Be sure to practice any new skills or techniques you learned during your workshop. Only by performing a technique again and again will you learn it well. The old adage “practice makes perfect” is actually true.

Don’t forget to keep in contact with the workshop leader and any participants whose company you enjoyed. Many a lifelong friendship has been forged during a photography workshop.

By following these seven simple tips, you can make the most of your investment in any photographic workshop.


Silicon Valley veteran CJ Glynn is an award-winning San Francisco-based photographer, author, and educator specializing in natural light travel, landscape, and fine art photography. When not teaching photography classes or leading workshops, he enjoys traveling and fitness. He shows his work online at www.CJGlynn.Photo.

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    • First picture (Cuba) just hurts my eyes. The others not quite as much.

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    • I was not sure if I should read the article after I saw the first picture (I do not dare call that a photograph). "If that's what you learned from workshops, you sure did not pay much attention" was my thought.


      However the article is quite on the common sense side and quite helpful actually.

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    • Bernard Lazareff, Lubos Soltes:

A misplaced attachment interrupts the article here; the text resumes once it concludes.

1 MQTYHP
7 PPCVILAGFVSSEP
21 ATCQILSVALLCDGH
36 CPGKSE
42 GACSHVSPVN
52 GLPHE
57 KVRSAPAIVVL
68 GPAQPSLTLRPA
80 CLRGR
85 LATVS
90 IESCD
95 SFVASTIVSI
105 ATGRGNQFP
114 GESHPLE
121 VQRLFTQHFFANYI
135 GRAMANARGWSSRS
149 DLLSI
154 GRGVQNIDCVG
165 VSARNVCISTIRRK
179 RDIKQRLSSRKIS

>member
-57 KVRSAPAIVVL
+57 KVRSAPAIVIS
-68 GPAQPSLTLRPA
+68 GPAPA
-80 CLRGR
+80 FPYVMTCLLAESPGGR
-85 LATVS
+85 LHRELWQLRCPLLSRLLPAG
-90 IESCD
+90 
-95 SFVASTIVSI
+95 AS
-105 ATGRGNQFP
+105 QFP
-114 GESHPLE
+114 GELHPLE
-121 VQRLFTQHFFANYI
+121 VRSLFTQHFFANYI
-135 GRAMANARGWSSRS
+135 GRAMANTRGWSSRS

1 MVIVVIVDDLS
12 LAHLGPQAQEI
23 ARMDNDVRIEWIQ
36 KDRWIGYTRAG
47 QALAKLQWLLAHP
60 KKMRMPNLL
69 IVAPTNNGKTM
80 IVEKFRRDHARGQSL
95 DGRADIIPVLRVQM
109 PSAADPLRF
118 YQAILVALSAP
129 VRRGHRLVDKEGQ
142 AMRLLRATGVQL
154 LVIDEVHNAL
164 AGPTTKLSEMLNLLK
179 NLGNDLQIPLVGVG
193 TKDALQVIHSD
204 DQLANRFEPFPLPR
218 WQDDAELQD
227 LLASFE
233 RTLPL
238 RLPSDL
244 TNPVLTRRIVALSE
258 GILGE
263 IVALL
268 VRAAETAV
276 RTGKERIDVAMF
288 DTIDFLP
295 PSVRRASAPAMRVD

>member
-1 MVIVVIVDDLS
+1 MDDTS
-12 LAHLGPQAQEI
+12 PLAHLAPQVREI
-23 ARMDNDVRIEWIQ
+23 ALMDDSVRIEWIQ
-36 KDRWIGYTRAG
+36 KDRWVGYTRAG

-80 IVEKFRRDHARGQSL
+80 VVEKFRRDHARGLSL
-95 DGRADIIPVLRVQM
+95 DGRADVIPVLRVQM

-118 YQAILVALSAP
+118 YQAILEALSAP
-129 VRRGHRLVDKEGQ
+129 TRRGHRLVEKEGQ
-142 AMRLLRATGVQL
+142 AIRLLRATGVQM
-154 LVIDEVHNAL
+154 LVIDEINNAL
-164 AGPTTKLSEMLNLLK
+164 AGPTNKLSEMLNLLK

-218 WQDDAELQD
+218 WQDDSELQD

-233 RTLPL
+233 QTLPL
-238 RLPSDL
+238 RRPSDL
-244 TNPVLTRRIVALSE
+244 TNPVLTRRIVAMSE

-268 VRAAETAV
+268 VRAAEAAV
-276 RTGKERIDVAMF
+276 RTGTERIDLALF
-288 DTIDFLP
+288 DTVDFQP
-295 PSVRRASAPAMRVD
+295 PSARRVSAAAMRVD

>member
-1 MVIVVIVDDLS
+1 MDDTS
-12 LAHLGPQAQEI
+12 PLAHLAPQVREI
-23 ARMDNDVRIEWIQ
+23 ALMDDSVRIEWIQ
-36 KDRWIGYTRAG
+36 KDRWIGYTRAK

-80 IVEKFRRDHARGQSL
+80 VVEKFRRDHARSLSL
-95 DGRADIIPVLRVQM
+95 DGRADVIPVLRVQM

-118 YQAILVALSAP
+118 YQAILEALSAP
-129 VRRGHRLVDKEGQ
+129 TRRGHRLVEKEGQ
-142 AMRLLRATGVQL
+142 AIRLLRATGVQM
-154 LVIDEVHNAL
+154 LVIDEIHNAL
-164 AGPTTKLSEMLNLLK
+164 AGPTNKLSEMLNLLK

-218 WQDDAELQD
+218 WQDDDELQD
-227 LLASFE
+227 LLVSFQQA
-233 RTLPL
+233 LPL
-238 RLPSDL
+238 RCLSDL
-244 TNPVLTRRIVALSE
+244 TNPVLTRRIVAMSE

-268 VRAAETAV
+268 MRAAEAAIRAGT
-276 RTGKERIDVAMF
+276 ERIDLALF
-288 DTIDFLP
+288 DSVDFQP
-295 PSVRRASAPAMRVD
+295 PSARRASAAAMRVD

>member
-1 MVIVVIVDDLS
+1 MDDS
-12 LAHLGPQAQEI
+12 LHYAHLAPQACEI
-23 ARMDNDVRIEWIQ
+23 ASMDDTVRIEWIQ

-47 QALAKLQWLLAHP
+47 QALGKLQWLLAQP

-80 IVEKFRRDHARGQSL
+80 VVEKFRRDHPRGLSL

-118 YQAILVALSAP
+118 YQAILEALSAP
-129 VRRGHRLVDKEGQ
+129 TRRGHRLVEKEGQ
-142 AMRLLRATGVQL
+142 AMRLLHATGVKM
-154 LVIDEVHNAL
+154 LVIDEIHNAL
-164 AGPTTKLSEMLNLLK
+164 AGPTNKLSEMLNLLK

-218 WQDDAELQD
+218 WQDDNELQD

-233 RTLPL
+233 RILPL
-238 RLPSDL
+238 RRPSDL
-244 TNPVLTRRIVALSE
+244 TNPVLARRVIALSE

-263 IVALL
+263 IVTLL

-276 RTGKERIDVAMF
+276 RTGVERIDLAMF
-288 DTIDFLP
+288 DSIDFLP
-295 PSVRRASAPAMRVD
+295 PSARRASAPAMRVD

Thx for your feedback.  Regrettably, somehow in preparing the image "El Morro" for the web it got super-saturated. You can see a better presentation of this image at http://www.cjglynn.photo/galleries/cuba/.

      Good shooting,

      -- CJ

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    • The information is cogent and is useful reading for anybody wanting to sign up for workshops. I really hope that the readers would look past the over saturated hyper-highlighted style of the images attached with the article.

       

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    • Starvy Goodfellows,

       

      Thx for your feedback.  As I wrote in the comments above, something happened in the translation for the web. Better versions are available on my website.

      With your expertise in critiquing images, I urge you to distill your thoughts and take the time to write an article for Photo.net.

      Cheers,

      --CJ

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    • You are getting nice images, but need to tone down the post processing IMO. Otherwise some useful info in there.

      A more efficient way to learn is to hire a photographer for a one on one session. More expensive obviously, but you will get more info in a day then you will on a one week workshop. 

      Just my two cents...